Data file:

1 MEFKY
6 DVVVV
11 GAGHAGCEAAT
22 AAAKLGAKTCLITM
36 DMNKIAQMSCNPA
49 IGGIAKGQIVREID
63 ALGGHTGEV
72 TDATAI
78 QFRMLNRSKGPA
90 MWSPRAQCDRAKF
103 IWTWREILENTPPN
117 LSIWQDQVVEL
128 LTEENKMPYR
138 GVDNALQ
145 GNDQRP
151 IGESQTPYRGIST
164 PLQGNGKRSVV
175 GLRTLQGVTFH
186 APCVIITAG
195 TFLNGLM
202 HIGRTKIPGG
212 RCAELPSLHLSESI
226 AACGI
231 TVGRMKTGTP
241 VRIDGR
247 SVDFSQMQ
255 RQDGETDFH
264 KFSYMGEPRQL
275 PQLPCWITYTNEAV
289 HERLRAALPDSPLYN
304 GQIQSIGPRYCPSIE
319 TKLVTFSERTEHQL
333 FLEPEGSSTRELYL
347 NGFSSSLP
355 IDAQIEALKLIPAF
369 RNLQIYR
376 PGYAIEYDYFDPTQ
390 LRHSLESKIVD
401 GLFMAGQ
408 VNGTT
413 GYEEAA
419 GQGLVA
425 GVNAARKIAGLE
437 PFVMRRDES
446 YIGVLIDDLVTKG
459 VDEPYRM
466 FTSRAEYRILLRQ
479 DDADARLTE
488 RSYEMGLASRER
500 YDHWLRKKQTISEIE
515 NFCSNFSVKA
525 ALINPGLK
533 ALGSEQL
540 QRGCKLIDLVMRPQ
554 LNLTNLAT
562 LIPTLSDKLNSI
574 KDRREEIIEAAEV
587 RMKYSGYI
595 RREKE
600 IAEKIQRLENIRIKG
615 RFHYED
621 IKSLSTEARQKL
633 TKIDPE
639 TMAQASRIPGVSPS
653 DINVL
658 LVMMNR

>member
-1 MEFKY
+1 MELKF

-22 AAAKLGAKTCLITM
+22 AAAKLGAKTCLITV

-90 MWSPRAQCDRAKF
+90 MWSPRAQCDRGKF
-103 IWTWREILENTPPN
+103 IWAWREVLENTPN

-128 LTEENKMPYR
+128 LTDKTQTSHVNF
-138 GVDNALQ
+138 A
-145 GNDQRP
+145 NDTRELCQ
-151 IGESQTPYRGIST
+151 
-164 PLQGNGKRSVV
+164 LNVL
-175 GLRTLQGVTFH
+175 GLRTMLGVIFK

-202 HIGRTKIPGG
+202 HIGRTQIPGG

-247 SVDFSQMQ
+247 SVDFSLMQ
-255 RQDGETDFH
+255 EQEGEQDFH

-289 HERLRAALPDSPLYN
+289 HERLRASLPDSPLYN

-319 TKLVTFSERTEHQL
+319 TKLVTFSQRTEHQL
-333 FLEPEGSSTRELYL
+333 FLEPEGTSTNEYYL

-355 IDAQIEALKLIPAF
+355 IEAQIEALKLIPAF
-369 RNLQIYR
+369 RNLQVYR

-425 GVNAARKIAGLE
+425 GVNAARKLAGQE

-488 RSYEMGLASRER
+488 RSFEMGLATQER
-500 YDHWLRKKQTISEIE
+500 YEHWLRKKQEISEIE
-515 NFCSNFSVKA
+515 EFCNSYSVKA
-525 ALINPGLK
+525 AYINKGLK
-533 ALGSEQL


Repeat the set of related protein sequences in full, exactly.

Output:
1 MEFKY
6 DVVVV
11 GAGHAGCEAAT
22 AAAKLGAKTCLITM
36 DMNKIAQMSCNPA
49 IGGIAKGQIVREID
63 ALGGHTGEV
72 TDATAI
78 QFRMLNRSKGPA
90 MWSPRAQCDRAKF
103 IWTWREILENTPPN
117 LSIWQDQVVEL
128 LTEENKMPYR
138 GVDNALQ
145 GNDQRP
151 IGESQTPYRGIST
164 PLQGNGKRSVV
175 GLRTLQGVTFH
186 APCVIITAG
195 TFLNGLM
202 HIGRTKIPGG
212 RCAELPSLHLSESI
226 AACGI
231 TVGRMKTGTP
241 VRIDGR
247 SVDFSQMQ
255 RQDGETDFH
264 KFSYMGEPRQL
275 PQLPCWITYTNEAV
289 HERLRAALPDSPLYN
304 GQIQSIGPRYCPSIE
319 TKLVTFSERTEHQL
333 FLEPEGSSTRELYL
347 NGFSSSLP
355 IDAQIEALKLIPAF
369 RNLQIYR
376 PGYAIEYDYFDPTQ
390 LRHSLESKIVD
401 GLFMAGQ
408 VNGTT
413 GYEEAA
419 GQGLVA
425 GVNAARKIAGLE
437 PFVMRRDES
446 YIGVLIDDLVTKG
459 VDEPYRM
466 FTSRAEYRILLRQ
479 DDADARLTE
488 RSYEMGLASRER
500 YDHWLRKKQTISEIE
515 NFCSNFSVKA
525 ALINPGLK
533 ALGSEQL
540 QRGCKLIDLVMRPQ
554 LNLTNLAT
562 LIPTLSDKLNSI
574 KDRREEIIEAAEV
587 RMKYSGYI
595 RREKE
600 IAEKIQRLENIRIKG
615 RFHYED
621 IKSLSTEARQKL
633 TKIDPE
639 TMAQASRIPGVSPS
653 DINVL
658 LVMMNR

>member
-1 MEFKY
+1 MELKF

-22 AAAKLGAKTCLITM
+22 AAAKLGAKTCLITV

-90 MWSPRAQCDRAKF
+90 MWSPRAQCDRGKF
-103 IWTWREILENTPPN
+103 IWAWREVLENTPN

-128 LTEENKMPYR
+128 LTDKTQTSHVNF
-138 GVDNALQ
+138 A
-145 GNDQRP
+145 NDTRELCQ
-151 IGESQTPYRGIST
+151 
-164 PLQGNGKRSVV
+164 LNVL
-175 GLRTLQGVTFH
+175 GLRTMLGVIFK

-202 HIGRTKIPGG
+202 HIGRTQIPGG

-247 SVDFSQMQ
+247 SVDFSLMQ
-255 RQDGETDFH
+255 EQEGEQDFH

-289 HERLRAALPDSPLYN
+289 HERLRASLPDSPLYN

-319 TKLVTFSERTEHQL
+319 TKLVTFSQRTEHQL
-333 FLEPEGSSTRELYL
+333 FLEPEGTSTNEYYL

-355 IDAQIEALKLIPAF
+355 IEAQIEALKLIPAF
-369 RNLQIYR
+369 RNLQVYR

-425 GVNAARKIAGLE
+425 GVNAARKLAGQE

-488 RSYEMGLASRER
+488 RSFEMGLATQER
-500 YDHWLRKKQTISEIE
+500 YEHWLRKKQEISEIE
-515 NFCSNFSVKA
+515 EFCNSYSVKA
-525 ALINPGLK
+525 AYINKGLK
-533 ALGSEQL